These processors are used on all Swedish Radio’s FM channels except the
classical music channel P2 which instead uses a processor from Omnia. The
web channels solely use the Cadenza for levelling.
The sound level measuring device at the Swedish Radio has been a PPM meter using
the EBU/Nordic Scale.
4.2 Digital era
Here, we define the digital era as the era beginning with non-linear editing with
computer software. The workflows below are presented graphically in section 10.
4.2.1 Methods and workflow – pre-produced in the digital era
•
The journalist uses a compact flash or hard disk recorder. The recordings are
done in either uncompressed PCM 16-bit 48kHz stereo files or directly
encoded into MPEG I Layer II at 384kbit/s.
•
At the radio station, the recorded sound files are copied into the sound
managing system DiGAS (by DaVID Gmbh in Munich). If originally recorded
in PCM, they are at this point converted to Layer II 384 kbit/s.
•
Editing is done mainly in DaVID’s Multitrack editor where plug-ins for
dynamics and equalization are applied. This editing is often done on the
ordinary office computer without functional loudness meters.
33
•
The final mix is often made together with an audio engineer using a PPM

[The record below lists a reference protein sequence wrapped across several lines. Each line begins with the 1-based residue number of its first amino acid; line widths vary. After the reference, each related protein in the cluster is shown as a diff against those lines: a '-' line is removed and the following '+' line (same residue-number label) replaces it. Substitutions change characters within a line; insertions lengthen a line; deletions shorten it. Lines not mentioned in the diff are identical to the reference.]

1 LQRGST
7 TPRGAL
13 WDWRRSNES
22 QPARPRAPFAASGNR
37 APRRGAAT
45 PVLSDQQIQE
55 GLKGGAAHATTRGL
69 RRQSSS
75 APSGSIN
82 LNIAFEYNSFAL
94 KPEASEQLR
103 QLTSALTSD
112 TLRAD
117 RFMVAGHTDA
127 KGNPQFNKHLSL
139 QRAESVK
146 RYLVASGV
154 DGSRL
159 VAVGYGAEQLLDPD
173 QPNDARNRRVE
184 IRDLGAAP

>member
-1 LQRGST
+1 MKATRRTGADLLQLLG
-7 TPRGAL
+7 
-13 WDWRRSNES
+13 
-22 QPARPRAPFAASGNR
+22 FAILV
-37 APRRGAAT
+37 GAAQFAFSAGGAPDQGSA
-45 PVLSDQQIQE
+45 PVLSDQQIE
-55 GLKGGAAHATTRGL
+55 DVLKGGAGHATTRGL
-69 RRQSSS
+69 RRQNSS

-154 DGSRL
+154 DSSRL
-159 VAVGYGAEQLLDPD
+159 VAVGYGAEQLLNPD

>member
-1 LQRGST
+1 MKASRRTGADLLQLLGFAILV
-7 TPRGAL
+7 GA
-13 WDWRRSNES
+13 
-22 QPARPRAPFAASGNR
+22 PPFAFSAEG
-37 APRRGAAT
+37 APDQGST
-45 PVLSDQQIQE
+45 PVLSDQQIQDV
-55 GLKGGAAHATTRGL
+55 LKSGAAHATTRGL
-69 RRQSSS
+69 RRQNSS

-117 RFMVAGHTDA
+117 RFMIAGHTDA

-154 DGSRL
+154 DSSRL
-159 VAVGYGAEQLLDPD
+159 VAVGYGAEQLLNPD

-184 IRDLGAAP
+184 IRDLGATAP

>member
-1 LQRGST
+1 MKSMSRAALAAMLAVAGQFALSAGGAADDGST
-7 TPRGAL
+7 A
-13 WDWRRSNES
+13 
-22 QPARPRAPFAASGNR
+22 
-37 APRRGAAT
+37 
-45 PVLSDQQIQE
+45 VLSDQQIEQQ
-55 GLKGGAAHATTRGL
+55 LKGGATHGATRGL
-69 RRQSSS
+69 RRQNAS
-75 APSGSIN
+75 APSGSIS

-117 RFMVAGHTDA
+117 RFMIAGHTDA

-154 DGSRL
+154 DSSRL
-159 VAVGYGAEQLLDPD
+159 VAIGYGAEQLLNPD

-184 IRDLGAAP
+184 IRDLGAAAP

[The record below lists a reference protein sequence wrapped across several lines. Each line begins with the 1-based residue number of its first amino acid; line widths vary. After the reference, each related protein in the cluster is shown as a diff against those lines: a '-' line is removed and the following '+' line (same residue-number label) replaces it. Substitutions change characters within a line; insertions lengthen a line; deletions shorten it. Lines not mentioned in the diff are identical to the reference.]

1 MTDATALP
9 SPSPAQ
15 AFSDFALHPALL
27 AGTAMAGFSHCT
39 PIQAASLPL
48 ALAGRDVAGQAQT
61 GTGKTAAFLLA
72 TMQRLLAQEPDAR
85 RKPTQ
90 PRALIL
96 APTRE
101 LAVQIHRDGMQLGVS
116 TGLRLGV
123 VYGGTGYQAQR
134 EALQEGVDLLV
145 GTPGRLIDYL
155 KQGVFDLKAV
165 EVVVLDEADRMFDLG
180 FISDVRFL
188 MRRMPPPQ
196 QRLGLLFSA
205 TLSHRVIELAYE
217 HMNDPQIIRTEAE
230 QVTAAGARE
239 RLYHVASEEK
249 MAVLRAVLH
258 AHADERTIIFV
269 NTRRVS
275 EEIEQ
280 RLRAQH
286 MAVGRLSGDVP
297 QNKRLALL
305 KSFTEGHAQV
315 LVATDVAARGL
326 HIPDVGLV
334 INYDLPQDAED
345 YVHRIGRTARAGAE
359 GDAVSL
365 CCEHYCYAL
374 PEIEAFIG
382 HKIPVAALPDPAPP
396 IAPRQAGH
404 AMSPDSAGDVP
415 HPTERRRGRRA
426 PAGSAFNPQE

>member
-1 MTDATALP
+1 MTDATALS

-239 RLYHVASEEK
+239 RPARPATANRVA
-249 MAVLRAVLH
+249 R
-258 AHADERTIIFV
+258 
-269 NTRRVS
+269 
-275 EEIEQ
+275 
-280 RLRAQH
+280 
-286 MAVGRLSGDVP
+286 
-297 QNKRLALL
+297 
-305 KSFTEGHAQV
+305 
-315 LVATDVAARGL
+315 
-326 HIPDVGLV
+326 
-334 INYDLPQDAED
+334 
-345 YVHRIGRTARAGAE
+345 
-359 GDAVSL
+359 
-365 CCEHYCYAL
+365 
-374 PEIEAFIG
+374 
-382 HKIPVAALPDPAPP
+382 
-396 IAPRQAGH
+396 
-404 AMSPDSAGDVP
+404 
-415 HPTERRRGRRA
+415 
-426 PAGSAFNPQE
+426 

EBU/Nordic Meter. Sometimes the final mix is done by the journalist using a
PPM EBU/Nordic Meter in a small pre-production studio.
•
The final mix is then placed in the play list by an engineer who also makes
sure that the levels are correct by using his or her ears.
•
The broadcast server automatically transmits the packaged radio.
•
The final processors are the automatic gain controller Cadenza by Factum
Electronics followed by a multi band 8200-processor by Orban.
•
The signal is fed to the transmitter operator, Teracom, via digital J.57 linear
PCM circuits. In principle, no gain shift should occur through this chain.
•
The signal is also fed through a break-out box to web-feeds, reference
recordings etc.
4.2.2 Methods and workflow – live radio in the digital era
The sound engineer mixes the live show with the help of a Nordic/EBU PPM meter.
•
Sometimes the pre-recorded sound segments are evaluated prior to broadcast
utilising a Nordic/EBU PPM meter.
•
The final mix is transmitted to the central apparatus room.
•
The final processors are the automatic gain controller Cadenza by Factum